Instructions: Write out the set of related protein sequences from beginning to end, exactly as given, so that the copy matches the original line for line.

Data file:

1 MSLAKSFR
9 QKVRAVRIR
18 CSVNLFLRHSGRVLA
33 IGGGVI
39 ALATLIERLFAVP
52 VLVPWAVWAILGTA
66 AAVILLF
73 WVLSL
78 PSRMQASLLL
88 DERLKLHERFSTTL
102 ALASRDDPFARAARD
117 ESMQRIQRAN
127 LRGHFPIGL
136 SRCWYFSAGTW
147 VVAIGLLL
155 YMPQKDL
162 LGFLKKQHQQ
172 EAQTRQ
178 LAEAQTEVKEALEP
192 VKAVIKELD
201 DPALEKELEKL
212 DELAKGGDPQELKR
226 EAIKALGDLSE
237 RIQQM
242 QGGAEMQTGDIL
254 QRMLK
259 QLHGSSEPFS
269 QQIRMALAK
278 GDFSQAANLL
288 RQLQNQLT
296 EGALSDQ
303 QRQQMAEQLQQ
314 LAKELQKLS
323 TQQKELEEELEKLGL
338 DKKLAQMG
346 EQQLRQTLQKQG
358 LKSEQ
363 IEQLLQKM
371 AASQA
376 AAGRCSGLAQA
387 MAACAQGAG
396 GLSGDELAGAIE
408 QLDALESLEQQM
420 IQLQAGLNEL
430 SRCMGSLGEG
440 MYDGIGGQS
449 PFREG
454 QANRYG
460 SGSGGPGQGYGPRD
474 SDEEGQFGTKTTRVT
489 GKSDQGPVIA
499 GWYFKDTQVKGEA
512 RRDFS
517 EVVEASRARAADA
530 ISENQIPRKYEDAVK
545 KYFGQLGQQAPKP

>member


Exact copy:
1 MSLAKSFR
9 QKVRAVRIR
18 CSVNLFLRHSGRVLA
33 IGGGVI
39 ALATLIERLFAVP
52 VLVPWAVWAILGTA
66 AAVILLF
73 WVLSL
78 PSRMQASLLL
88 DERLKLHERFSTTL
102 ALASRDDPFARAARD
117 ESMQRIQRAN
127 LRGHFPIGL
136 SRCWYFSAGTW
147 VVAIGLLL
155 YMPQKDL
162 LGFLKKQHQQ
172 EAQTRQ
178 LAEAQTEVKEALEP
192 VKAVIKELD
201 DPALEKELEKL
212 DELAKGGDPQELKR
226 EAIKALGDLSE
237 RIQQM
242 QGGAEMQTGDIL
254 QRMLK
259 QLHGSSEPFS
269 QQIRMALAK
278 GDFSQAANLL
288 RQLQNQLT
296 EGALSDQ
303 QRQQMAEQLQQ
314 LAKELQKLS
323 TQQKELEEELEKLGL
338 DKKLAQMG
346 EQQLRQTLQKQG
358 LKSEQ
363 IEQLLQKM
371 AASQA
376 AAGRCSGLAQA
387 MAACAQGAG
396 GLSGDELAGAIE
408 QLDALESLEQQM
420 IQLQAGLNEL
430 SRCMGSLGEG
440 MYDGIGGQS
449 PFREG
454 QANRYG
460 SGSGGPGQGYGPRD
474 SDEEGQFGTKTTRVT
489 GKSDQGPVIA
499 GWYFKDTQVKGEA
512 RRDFS
517 EVVEASRARAADA
530 ISENQIPRKYEDAVK
545 KYFGQLGQQAPKP

>member